Books We Love About Living Lightly

It’s been almost four years since The Big Tiny came out – jeez, time flies! Dee roved the country for the better part of that year, speaking with audiences from Brooklyn to Sebastopol, sharing her pioneering version of what it looks like to live lightly with her signature humor, candor and heart.

But tiny houses aren’t the right choice for everyone, and there are so many ways to refocus your life on what really matters. We’ve compiled seven of our favorite books that explore other ways to “live small” – other than The Big Tiny, I mean. These aren’t eye-candy books of schmancy minimalist spaces, they’re non-fiction explorations of ways to use your home, your actions, or your whole life to re-approach life with new eyes. What’s worth reading about more than that?

Seven Great Books About Living Lightly

Backdoor Revolution : The Definitive Guide to ADU Development

Hot off the presses, this new book by Kol Peterson dives into the world of backyard cottages, basement conversions and attic apartments – aka accessory dwelling units (ADUs). As the co-owner of Caravan – The Tiny House Hotel, Kol knows small housing from every angle. After building his own ADU, he became an ADU educator and consultant for others, teaching homeowners what they needed to know to take on their own (very) personal real estate developments. In my experience, about 1/3 of the people I meet who think they want a tiny house on wheels really want an ADU but haven’t heard all the pros and cons of each housing type yet.  If you’re a homeowner looking for long-term rental income or wishing your home could grow and shrink with your family size, you should definitely check this one out. Learn more about Backdoor Revolution : The Definitive Guide to ADU Development.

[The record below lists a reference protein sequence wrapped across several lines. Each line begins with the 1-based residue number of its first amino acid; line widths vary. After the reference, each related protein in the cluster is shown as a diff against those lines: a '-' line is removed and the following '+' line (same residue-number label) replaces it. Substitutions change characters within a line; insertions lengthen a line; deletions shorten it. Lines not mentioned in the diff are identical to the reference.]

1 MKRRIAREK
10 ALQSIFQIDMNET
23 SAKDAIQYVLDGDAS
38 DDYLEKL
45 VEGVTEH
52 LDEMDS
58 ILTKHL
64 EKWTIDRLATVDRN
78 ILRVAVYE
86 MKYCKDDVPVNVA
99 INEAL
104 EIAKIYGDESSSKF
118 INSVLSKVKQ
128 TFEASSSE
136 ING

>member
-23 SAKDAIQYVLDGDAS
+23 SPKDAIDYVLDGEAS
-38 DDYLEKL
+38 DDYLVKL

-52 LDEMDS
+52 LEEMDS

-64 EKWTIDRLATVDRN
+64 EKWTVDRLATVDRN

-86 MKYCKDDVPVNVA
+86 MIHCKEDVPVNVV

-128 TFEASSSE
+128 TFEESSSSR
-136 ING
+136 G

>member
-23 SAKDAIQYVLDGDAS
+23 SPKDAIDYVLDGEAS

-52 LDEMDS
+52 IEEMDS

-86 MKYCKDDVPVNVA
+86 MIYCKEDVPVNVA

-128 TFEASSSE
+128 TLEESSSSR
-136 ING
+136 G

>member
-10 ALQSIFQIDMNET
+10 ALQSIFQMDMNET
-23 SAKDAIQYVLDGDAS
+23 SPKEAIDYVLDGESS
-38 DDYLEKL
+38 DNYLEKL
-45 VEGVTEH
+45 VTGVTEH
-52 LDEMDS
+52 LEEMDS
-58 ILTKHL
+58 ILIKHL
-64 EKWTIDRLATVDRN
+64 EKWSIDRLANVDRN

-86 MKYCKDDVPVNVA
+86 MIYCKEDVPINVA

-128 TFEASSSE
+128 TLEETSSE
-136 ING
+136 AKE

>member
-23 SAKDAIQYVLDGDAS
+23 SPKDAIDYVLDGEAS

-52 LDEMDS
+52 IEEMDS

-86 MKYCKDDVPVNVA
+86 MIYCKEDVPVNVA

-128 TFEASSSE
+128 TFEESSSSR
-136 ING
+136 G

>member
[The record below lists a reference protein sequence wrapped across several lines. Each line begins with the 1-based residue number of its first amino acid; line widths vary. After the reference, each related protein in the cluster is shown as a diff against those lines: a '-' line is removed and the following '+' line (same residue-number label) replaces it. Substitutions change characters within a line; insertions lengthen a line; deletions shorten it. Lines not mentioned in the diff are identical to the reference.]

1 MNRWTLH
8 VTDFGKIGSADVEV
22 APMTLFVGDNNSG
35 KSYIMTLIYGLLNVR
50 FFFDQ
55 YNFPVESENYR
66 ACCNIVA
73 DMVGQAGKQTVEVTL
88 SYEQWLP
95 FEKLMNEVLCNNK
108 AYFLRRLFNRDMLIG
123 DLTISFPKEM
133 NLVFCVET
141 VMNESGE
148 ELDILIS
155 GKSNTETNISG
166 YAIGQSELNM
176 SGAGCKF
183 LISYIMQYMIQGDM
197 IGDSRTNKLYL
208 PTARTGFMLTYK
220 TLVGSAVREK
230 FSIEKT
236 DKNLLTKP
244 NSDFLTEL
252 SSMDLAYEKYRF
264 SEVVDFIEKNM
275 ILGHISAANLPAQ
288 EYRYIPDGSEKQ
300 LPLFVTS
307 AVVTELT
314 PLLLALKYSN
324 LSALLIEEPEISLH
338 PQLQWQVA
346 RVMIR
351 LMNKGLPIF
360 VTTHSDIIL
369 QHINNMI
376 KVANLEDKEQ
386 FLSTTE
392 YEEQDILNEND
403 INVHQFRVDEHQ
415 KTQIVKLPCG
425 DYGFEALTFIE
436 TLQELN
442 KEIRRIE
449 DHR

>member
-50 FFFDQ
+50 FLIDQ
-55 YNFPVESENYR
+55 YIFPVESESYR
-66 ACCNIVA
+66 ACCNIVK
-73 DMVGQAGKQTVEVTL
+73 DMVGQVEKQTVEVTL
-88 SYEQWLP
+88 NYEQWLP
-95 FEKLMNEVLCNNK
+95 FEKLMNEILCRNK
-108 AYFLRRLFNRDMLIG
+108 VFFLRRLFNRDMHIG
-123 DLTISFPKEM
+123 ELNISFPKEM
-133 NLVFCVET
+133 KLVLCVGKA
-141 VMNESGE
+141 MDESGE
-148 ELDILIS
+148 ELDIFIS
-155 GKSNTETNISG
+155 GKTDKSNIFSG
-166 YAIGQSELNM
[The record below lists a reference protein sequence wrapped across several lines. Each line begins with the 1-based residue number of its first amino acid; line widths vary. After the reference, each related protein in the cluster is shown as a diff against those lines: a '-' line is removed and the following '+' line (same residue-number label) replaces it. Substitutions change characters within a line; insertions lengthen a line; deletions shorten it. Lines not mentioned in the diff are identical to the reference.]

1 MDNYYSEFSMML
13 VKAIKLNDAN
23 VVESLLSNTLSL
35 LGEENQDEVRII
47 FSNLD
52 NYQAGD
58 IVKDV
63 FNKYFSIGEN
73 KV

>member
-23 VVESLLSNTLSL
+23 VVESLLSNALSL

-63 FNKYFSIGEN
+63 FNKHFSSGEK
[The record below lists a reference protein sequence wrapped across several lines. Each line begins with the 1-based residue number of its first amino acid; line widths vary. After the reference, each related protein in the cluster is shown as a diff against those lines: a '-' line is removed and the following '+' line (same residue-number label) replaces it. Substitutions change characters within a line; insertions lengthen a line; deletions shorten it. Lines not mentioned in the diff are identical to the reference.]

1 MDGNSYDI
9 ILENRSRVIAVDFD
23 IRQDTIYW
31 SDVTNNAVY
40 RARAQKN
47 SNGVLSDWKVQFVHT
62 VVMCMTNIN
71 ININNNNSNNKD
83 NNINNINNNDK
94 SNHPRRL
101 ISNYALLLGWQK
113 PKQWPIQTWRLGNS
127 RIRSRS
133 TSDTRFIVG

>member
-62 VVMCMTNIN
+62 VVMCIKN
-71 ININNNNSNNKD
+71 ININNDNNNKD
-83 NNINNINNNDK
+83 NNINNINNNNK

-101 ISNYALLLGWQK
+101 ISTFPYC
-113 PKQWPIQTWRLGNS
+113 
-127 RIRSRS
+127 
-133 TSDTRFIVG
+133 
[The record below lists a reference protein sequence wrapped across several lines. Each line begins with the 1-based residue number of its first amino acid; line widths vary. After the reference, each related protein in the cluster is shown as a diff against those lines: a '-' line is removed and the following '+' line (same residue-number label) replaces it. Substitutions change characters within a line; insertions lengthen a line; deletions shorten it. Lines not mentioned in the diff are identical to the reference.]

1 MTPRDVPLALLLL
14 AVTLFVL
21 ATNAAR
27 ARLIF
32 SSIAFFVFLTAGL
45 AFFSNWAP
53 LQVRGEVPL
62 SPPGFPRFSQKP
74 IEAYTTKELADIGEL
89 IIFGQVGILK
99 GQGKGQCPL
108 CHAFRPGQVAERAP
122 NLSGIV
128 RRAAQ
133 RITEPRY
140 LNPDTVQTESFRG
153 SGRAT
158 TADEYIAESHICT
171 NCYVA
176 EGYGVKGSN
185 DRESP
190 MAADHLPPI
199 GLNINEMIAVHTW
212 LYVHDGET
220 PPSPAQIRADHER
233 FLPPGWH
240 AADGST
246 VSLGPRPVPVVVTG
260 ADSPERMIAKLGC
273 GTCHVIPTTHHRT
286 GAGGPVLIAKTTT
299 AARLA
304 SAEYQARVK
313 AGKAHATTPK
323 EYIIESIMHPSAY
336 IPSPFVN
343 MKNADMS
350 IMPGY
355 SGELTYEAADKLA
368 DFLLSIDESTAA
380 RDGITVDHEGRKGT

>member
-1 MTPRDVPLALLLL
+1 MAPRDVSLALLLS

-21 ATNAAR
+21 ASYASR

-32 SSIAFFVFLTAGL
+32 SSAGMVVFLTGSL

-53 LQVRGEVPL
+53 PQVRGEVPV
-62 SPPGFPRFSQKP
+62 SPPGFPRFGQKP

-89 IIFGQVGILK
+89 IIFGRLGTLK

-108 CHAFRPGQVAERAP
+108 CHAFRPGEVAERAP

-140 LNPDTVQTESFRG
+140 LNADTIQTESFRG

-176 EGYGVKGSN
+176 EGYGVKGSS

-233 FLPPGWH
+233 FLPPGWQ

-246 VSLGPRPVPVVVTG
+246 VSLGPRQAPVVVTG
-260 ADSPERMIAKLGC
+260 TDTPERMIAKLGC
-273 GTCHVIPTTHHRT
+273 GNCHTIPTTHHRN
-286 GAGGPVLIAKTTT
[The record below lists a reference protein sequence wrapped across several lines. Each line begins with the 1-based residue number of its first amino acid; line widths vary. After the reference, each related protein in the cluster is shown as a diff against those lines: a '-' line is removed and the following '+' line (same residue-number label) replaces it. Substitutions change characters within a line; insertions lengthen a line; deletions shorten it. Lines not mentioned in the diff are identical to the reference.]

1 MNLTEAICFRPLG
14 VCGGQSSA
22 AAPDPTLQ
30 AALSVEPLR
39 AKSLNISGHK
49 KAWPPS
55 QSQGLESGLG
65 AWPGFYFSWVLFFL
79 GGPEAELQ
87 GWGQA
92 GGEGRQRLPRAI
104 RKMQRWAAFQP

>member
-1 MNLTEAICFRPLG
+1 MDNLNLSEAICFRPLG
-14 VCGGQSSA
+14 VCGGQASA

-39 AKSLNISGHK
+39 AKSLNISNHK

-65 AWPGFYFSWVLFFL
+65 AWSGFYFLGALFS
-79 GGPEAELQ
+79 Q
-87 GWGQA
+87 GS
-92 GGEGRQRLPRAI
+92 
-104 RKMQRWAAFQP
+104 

A Place of My Own: The Architecture of Daydreams

Wanna build a fort? If part of you jumps with excitement at that question, then check out celebrated food writer Michael Pollan’s story of designing and building a small writing studio in his backyard in Connecticut. This forgotten gem from his resume didn’t wow the world the way The Omnivore’s Dilemma did, but I found it a unique investigation into why people are always trying to create little forts for themselves for one reason or another. Pollan spends more time than most exploring why he wants this space, what he wants it to feel like and offer him emotionally. Anyone getting way to intense about their living room decorations will be able to relate. It’s also a fantastic way for aspiring/novice builders to follow along with someone else in the same boat as they design and build what is basically an intense tiny house. You can share in his frustrations and successes and chew on whether you’d like to tackle similar ones. Learn more about A Place of My Own: The Architecture of Daydreams.

The Man Who Quit Money

This biography is Mark Sundeen’s fascinating portrait of Daniel Suelo, a real man who simply swears off money, and the remarkable life he lives because of it. There are significant pros and cons to his approach, but it can definitely shake you out of your money patterns – you know, if you’re into that kind of thing. Mark, who does use money, went on book tour with Daniel for some of the readings, and shared that in every place in the country they visited,  someone would try to take them out to dinner, cook them a meal at home, or offer them free lodging. Those are some of the upsides – developing real trust and a sense of welcoming with new friends and old. Some of the downsides are inadequate dental work, and living in a cave in the desert – though that’s probably not a downside for everyone. I especially recommend this one for anyone frustrated by capitalism and looking for another way – this one wouldn’t work for everyone, but it’ll make you feel like there are options! Learn more about Man Who Quit Money.

The Life-Changing Magic of Tidying Up